We entered the breezy, spacious room at the sunny hour of 9am. Now, for some of us, mornings on the weekend are slow-to-warm-up, being nocturnals; however, this particular Saturday and Sunday were designated for something rather historic, and not to be pre-empted by any long-standing penchant for sleep.
Ten of us had gathered to make the first in what promised to be a series of recordings of what we all considered our living: making music. But, this was neither your standard cover band gig, nor even a list of symphonic masterworks; rather, this was music likely never before recorded, perhaps ever, and probably not even heard for over a century – yet, in its day, heard by everyone who ever attended a movie in a theater.
These were the first fourteen film underscorings of J.S. Zamecnik, a name none of us would have ever heard spoken from the podium of an Emmy or Academy Award ceremony. This man was the oracle for every mood generated by a silent film short. “In short” …..he was the music.
From the top, we laid down track after track of every human emotion ever represented by actors on a screen: Terror, Surprise, Impending Danger, Remorse, Sorrow, Pity, Dejection, Sudden Attack by Hideous Monsters, Struggle, Confusion, Defiance…Visions, Dark Mystery; every act both for and against mankind: Treachery, Smuggling, Conspiracy, Evil Plotting, Magic, Rioting, Mob Scenes, and Duels……Windstorms, Sandstorms, Battle Scenes….and, trips to the exotic: Egypt, Greece, the Wild West, and the depths of Fantasy….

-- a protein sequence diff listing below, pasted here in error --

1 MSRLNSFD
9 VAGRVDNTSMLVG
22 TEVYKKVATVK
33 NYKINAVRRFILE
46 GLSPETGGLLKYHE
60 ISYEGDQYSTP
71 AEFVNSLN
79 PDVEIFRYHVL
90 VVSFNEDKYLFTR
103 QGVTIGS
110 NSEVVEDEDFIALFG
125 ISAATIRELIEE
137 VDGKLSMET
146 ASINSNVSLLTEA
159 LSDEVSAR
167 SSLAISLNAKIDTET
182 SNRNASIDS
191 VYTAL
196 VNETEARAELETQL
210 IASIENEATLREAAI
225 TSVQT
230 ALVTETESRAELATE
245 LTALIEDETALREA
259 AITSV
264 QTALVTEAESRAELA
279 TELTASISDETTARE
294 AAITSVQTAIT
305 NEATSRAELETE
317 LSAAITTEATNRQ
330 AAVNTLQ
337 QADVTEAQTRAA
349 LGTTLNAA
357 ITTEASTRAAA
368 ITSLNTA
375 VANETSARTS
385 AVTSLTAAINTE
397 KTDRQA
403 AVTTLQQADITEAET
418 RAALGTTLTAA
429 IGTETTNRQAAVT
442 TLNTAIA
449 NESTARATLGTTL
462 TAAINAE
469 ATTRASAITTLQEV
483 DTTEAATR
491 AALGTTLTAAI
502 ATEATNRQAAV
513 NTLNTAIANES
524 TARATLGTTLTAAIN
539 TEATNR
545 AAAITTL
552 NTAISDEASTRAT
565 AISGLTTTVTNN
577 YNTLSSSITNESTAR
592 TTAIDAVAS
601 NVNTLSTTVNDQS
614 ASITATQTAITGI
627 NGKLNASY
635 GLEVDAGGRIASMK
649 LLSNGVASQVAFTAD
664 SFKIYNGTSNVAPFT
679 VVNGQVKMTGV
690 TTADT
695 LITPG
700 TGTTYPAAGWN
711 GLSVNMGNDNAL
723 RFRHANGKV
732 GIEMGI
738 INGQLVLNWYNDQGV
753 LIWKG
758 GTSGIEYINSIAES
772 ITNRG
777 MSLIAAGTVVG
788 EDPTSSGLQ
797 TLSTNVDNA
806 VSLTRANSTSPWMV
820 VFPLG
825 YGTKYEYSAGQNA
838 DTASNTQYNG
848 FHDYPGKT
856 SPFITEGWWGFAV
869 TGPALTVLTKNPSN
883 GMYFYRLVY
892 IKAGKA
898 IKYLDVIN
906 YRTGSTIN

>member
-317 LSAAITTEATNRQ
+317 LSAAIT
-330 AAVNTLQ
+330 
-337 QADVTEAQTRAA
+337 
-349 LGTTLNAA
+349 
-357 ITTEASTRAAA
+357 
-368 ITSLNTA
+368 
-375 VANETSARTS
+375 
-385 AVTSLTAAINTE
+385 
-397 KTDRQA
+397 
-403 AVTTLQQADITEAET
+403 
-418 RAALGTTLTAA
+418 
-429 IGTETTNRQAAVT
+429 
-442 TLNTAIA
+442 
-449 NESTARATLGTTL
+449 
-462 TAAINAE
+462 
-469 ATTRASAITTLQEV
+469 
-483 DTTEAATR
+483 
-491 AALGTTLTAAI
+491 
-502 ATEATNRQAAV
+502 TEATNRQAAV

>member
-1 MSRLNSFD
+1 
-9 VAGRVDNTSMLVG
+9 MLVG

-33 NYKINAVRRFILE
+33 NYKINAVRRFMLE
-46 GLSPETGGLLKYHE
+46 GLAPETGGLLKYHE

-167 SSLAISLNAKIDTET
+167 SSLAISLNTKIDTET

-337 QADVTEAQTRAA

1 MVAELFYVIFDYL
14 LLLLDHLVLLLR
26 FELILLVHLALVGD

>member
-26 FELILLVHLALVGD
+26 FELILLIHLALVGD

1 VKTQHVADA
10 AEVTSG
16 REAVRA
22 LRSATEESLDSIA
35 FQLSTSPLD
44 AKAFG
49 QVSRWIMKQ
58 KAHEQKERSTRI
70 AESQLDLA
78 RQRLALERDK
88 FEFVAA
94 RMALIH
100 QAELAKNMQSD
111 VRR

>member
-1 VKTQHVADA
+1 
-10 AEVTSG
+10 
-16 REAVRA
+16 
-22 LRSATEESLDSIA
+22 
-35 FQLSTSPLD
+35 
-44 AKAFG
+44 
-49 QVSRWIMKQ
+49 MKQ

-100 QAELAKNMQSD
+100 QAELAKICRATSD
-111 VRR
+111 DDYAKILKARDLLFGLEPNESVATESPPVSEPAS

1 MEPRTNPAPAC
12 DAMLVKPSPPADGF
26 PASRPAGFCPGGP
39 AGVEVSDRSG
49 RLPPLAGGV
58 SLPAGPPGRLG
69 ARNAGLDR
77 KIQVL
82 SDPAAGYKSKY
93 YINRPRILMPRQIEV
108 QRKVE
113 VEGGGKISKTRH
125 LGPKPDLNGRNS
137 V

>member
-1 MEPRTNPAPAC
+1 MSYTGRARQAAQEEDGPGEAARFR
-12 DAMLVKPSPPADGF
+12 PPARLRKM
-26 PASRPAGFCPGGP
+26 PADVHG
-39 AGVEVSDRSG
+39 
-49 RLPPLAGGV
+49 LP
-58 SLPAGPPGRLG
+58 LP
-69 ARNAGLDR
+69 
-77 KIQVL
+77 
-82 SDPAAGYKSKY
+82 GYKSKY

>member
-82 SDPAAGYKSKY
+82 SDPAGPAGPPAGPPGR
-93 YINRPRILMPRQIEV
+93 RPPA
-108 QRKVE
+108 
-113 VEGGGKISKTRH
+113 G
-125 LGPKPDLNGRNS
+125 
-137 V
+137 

….by the end of our ten hour trek through the earliest movies, as we headed outside for a group photo on the steps of Gannon’s Old Main, we were quietly conscious of having touched the face of American cinematic history. Perhaps Mr. Zamecnik, an unknown even in his time, was there with us…happy to be present at his own revival.
Photo credit: Ed Bernik